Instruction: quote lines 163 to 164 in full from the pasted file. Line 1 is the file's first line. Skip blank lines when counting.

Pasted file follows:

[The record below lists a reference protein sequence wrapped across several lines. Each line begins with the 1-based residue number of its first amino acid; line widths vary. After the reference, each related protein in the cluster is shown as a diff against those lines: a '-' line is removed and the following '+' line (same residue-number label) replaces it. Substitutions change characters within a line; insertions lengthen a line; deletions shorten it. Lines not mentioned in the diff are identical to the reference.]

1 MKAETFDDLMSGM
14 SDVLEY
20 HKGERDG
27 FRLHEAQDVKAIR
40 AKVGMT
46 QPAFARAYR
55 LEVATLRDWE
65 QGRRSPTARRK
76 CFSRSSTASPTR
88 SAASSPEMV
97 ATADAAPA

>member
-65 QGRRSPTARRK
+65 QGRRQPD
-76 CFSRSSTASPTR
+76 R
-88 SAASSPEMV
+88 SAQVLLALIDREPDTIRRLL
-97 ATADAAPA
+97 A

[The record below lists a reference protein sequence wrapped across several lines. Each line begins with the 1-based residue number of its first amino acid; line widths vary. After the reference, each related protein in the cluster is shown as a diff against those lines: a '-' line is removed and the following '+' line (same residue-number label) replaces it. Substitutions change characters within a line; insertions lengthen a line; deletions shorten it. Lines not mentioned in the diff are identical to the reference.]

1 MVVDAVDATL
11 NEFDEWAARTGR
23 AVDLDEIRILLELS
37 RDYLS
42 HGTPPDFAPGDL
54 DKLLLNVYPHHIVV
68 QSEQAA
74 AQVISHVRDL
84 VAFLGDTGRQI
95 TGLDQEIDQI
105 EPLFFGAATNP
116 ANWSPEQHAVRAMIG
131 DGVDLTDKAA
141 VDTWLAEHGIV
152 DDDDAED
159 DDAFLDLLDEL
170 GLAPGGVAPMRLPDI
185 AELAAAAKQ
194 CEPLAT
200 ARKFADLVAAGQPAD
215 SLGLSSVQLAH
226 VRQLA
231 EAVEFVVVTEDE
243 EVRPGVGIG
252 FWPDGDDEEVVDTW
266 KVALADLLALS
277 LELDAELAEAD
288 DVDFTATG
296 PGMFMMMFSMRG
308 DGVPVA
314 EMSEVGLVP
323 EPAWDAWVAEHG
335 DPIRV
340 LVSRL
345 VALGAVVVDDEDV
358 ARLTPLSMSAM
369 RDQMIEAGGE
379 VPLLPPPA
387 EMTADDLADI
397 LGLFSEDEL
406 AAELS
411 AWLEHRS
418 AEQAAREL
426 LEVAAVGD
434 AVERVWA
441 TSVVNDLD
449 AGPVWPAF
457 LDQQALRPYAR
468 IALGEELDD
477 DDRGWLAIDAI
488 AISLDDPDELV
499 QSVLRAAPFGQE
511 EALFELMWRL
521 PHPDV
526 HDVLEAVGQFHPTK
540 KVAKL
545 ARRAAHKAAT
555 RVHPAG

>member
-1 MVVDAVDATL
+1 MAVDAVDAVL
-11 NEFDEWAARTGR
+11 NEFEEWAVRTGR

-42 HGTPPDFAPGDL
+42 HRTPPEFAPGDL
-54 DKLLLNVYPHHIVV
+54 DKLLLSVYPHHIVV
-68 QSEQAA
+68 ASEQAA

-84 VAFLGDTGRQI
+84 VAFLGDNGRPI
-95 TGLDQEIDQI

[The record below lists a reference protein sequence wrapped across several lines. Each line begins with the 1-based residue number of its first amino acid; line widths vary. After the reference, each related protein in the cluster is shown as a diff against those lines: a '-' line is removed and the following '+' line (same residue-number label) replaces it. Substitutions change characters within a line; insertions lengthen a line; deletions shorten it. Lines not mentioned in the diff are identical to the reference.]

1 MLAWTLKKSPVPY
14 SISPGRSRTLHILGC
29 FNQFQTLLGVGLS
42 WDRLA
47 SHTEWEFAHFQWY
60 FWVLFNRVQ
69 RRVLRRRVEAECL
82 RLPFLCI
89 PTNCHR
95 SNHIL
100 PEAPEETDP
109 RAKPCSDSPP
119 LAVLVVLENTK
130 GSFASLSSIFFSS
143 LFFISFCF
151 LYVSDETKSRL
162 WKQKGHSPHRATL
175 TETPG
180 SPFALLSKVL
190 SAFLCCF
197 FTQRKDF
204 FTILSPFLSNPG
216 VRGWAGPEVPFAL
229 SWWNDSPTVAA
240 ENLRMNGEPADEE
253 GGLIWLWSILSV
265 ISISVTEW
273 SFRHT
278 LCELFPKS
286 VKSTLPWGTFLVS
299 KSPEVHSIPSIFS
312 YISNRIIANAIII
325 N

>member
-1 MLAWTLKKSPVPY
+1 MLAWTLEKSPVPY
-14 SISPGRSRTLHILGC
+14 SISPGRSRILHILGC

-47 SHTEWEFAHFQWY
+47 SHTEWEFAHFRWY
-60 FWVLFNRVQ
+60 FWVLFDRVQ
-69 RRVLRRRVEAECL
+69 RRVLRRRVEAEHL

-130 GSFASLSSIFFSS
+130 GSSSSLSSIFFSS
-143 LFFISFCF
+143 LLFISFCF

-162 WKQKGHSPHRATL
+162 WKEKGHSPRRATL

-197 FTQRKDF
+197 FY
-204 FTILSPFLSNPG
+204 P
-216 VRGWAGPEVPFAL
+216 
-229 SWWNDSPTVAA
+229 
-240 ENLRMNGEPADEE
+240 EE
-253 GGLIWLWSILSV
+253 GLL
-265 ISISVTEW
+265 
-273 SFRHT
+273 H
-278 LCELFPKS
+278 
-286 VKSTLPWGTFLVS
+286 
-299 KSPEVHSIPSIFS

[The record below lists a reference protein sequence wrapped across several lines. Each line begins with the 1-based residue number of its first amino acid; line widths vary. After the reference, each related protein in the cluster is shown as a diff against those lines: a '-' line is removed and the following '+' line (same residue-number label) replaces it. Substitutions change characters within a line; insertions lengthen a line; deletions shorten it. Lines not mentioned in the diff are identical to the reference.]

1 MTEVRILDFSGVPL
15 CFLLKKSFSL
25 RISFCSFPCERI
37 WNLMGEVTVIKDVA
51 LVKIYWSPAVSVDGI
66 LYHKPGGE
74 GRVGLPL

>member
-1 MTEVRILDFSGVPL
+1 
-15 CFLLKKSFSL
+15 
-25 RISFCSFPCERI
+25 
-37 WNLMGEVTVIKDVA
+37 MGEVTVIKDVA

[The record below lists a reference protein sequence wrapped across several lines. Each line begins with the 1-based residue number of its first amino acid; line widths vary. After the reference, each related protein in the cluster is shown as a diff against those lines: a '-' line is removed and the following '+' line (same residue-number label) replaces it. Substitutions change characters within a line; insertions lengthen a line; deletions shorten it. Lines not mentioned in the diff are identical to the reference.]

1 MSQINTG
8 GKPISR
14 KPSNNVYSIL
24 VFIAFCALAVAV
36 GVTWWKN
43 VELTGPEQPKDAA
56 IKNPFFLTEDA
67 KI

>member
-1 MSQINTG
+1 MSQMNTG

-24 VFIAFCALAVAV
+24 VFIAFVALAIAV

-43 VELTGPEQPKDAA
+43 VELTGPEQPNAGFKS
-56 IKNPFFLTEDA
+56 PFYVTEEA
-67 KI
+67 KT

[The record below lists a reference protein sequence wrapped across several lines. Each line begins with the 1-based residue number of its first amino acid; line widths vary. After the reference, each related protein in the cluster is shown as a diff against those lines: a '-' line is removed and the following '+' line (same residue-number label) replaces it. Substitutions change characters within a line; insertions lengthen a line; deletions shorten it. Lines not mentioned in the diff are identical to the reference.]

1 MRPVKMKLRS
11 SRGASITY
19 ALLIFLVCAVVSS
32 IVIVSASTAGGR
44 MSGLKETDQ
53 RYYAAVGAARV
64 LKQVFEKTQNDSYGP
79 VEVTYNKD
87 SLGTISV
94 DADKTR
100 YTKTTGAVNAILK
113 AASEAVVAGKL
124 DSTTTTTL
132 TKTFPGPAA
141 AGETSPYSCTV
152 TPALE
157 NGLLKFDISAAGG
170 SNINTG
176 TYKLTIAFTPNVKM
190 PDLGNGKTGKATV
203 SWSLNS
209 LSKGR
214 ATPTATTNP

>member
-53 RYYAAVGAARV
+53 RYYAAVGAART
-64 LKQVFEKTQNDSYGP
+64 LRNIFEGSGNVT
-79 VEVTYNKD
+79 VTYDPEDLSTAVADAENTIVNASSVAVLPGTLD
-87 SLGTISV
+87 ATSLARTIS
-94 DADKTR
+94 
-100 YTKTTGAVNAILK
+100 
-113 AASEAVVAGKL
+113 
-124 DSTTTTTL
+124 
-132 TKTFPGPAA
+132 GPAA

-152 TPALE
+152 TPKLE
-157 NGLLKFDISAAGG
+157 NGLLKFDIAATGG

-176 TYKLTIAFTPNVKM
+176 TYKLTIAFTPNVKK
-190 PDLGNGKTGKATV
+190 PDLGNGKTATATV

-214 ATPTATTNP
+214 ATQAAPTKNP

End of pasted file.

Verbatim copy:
+278 
-286 VKSTLPWGTFLVS